BISSAU, Guinea-Bissau – President Malam Bacai Sanha, who was elected in this tiny, coup-prone nation on Africa’s western coast about two years ago after the previous leader was assassinated, died Monday in Paris after a lengthy hospitalization.
No immediate cause was given, but the 64-year-old president was known to have diabetes and had undergone medical treatment in both France and neighboring Senegal during his time in office. National radio announced his death Monday afternoon.
The head of the National Assembly, Raimundo Pereira, is again expected to take over until new elections can be organized. He already had served as interim head of state after the 2009 assassination of former President Joao Bernardo “Nino” Vieira.
Since independence from Portugal in 1974, the nation has been wracked by coups and has become one of the main transit points for drug traffickers ferrying cocaine to Europe. Just two weeks ago, the army said a top military official had attempted unsuccessfully to seize power while Mr. Sanha was ill.
Mr. Sanha won the 2009 presidential election held after Vieira’s death, a peaceful transition of power that marked a rare bright spot for Guinea-Bissau. He became less known for what he did as president than for his frequent hospitalizations abroad, which were always described by aides as routine checkups.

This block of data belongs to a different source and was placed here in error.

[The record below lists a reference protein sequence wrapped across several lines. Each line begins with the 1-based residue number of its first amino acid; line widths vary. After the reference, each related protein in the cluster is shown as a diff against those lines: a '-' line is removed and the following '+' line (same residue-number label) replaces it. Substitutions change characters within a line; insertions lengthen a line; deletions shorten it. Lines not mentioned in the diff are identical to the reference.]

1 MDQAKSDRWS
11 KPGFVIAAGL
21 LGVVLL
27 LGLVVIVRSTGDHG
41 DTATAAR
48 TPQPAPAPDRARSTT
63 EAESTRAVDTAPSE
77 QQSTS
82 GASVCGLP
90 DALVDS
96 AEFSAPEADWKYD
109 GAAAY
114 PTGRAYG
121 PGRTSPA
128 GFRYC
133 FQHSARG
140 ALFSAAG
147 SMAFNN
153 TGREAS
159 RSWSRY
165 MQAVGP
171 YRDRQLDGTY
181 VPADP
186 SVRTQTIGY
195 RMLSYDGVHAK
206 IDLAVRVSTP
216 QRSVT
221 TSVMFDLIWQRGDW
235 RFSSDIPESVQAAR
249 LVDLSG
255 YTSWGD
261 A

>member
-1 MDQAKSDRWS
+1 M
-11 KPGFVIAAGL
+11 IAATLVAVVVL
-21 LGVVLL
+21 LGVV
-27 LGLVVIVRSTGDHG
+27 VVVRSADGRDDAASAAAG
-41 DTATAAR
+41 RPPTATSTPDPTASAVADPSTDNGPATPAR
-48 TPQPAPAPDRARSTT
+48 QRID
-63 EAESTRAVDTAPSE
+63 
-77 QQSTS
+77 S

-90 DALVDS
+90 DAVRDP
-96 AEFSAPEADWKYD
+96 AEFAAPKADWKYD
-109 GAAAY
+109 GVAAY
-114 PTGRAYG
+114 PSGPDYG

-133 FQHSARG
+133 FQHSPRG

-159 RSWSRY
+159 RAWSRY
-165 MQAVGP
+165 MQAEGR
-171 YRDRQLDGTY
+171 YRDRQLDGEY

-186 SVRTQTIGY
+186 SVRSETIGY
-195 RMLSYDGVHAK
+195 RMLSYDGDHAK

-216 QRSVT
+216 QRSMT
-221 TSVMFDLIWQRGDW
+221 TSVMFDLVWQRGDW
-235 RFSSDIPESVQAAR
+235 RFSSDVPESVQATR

Mr. Sanha began his political career as the head of the youth wing of the African Party for the Independence of Guinea and Cape Verde, or PAIGC – the body that fought for the country’s independence from Portugal in 1974. He went on to become a member of its executive committee, and then served as a governor of a province.
Mr. Sanha was thrown to the fore after Vieira’s March 2009 assassination, when the president was gunned down inside his home.
In recent years, Guinea-Bissau has become a hub for drug smuggling. Cocaine is flown in from South America to the archipelago of islands that dot the country’s coastline. The drugs are then moved to Europe by boats and by mules who ingest the drugs and attempt to carry them north on commercial flights. Mr. Sanha had pledged to combat the flow of narcotics.
Carlos Vamain, a political analyst and former justice minister, called Mr. Sanha’s presidency difficult and complex.
“Difficult in the context of narco-trafficking and also the unchanging socio-economic problems of the country,” Vamain said. “His presidency did not bring the results people had hoped.”